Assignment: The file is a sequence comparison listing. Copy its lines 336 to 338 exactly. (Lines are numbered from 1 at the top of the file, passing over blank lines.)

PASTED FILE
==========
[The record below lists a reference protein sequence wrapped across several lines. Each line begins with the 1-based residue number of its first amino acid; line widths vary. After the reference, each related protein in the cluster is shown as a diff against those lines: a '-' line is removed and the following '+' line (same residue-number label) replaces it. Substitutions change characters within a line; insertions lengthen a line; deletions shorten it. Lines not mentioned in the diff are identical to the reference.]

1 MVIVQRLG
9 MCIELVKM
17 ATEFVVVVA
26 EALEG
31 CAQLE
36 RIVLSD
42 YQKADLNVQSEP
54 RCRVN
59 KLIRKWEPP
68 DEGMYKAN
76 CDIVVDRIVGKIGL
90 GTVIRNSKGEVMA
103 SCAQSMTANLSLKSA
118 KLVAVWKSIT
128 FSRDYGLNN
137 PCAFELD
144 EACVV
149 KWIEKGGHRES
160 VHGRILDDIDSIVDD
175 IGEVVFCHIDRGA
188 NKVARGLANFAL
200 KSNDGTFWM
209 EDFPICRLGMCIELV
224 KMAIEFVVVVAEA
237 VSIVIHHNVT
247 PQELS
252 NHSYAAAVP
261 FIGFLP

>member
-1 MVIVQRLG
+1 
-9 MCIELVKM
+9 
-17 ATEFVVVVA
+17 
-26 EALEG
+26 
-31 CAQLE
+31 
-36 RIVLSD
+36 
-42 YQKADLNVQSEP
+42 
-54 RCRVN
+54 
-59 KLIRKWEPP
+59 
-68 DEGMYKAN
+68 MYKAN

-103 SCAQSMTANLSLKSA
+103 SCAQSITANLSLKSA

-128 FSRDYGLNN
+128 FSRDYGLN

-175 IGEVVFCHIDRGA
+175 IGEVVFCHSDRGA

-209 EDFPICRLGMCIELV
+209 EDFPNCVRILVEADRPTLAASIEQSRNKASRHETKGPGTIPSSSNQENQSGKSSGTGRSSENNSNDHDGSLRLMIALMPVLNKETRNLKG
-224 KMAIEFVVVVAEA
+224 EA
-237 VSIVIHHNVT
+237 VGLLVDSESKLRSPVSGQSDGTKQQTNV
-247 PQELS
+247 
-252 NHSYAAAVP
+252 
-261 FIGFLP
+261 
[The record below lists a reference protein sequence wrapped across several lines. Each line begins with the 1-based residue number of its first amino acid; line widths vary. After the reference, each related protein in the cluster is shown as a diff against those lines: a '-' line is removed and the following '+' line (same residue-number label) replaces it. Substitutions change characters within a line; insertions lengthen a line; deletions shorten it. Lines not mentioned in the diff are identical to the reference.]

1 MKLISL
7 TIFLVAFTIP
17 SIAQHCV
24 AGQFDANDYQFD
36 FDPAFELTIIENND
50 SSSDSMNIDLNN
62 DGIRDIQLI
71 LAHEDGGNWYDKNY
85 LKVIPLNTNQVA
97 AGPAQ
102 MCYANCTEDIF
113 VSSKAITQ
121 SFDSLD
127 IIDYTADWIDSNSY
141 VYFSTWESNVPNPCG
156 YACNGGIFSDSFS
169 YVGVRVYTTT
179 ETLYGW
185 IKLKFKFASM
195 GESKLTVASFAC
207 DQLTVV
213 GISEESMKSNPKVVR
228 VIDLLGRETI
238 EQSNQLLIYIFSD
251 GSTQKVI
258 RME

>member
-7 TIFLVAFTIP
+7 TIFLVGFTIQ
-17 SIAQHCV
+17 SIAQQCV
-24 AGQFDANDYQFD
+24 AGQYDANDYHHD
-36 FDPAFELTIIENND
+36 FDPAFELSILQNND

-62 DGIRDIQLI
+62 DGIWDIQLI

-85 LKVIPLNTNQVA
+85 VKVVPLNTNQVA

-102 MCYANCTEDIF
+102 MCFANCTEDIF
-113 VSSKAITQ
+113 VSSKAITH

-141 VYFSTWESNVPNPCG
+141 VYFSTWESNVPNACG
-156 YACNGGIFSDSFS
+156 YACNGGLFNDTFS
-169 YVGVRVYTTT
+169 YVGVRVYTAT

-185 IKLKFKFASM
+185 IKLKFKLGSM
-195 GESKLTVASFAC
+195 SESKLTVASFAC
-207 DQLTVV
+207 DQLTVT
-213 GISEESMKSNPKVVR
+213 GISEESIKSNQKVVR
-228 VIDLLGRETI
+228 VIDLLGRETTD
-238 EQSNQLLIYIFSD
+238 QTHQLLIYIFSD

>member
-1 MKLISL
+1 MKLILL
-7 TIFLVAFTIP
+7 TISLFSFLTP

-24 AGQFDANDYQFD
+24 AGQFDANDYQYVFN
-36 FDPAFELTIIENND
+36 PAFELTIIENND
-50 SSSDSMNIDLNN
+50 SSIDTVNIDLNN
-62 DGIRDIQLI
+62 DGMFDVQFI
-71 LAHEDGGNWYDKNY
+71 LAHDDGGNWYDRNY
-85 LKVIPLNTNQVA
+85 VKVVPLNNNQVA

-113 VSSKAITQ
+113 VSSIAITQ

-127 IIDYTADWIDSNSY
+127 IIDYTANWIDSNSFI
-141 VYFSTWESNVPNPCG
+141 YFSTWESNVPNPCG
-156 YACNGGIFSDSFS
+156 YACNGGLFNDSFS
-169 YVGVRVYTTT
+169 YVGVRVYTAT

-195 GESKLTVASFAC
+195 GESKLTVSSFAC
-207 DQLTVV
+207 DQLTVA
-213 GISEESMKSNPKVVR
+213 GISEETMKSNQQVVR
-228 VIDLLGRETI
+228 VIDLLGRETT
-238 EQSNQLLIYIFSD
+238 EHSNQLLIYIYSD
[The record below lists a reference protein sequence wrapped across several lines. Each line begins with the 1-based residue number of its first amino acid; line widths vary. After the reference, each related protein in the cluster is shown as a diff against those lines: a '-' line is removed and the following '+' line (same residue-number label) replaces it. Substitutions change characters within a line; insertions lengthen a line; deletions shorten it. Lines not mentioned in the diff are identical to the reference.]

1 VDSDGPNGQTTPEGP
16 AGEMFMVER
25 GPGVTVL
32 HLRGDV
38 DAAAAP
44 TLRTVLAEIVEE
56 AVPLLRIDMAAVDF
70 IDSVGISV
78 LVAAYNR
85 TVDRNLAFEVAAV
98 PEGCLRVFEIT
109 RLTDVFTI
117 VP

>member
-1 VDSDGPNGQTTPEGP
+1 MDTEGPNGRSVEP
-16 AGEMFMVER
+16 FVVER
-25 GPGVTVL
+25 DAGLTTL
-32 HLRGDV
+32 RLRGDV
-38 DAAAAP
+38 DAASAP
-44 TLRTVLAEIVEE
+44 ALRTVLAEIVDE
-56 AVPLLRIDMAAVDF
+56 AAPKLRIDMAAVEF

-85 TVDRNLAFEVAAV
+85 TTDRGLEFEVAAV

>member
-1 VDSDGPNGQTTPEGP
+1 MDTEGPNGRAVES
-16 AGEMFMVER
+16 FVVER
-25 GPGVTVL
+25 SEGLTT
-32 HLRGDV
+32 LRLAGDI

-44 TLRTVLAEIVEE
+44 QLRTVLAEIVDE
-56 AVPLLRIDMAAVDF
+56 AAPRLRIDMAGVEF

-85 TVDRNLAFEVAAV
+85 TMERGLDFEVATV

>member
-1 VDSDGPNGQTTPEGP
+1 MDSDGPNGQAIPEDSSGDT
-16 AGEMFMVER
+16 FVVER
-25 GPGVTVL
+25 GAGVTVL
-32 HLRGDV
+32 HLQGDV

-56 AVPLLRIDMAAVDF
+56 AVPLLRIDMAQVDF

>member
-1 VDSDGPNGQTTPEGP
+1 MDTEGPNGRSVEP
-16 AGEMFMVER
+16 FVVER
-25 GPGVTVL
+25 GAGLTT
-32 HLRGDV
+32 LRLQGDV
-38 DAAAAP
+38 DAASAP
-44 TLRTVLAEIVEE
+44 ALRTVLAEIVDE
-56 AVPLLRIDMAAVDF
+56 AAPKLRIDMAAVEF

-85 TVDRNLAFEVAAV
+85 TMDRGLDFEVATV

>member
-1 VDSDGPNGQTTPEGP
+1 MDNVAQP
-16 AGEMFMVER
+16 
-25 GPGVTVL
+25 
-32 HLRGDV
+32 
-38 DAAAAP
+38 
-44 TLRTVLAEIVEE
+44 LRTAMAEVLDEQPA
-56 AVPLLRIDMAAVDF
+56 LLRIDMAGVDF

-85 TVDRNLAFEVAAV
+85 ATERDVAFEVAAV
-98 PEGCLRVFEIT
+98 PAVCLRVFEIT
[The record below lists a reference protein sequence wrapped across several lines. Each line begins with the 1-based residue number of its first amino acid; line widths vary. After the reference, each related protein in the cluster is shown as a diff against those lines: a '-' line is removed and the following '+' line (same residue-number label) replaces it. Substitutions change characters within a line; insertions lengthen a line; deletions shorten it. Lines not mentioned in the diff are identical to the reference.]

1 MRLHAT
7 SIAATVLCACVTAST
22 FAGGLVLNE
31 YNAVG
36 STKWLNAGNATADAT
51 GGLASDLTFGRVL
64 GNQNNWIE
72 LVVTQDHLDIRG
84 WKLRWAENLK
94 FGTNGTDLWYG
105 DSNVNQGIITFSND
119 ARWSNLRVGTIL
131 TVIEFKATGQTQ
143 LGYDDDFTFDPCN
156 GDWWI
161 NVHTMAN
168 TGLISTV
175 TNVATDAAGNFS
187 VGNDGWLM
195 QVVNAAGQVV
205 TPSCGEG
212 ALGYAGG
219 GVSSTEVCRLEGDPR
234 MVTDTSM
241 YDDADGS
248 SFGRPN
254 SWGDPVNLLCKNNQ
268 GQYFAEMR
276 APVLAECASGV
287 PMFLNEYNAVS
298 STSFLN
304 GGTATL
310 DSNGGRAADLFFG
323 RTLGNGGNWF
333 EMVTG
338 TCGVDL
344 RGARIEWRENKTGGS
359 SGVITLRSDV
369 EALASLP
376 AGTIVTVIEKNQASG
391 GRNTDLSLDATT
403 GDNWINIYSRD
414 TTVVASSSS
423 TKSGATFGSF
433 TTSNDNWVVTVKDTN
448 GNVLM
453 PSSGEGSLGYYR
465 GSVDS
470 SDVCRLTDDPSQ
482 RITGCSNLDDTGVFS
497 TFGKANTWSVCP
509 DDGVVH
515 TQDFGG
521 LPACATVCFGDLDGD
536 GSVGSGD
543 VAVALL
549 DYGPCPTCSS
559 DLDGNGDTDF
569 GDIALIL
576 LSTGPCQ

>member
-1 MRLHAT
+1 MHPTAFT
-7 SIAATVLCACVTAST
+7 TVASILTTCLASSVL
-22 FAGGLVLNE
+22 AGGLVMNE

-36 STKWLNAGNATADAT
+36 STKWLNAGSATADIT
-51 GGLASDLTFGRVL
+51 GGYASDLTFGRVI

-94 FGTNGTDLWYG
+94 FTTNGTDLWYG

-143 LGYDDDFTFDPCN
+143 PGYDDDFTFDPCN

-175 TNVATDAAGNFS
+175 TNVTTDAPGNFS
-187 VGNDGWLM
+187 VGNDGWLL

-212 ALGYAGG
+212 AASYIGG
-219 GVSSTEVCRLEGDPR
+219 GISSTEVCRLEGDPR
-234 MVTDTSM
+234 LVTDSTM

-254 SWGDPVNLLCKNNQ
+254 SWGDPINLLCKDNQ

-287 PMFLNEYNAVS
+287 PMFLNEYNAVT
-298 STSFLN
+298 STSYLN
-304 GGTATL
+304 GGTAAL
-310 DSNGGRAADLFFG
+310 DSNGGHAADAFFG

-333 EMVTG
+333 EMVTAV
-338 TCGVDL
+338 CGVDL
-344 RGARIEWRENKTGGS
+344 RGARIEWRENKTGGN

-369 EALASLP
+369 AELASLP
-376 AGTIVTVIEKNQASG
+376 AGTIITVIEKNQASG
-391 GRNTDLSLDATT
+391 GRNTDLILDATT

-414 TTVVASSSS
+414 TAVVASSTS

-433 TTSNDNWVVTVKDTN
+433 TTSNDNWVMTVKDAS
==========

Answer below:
+143 PGYDDDFTFDPCN

-175 TNVATDAAGNFS
+175 TNVTTDAPGNFS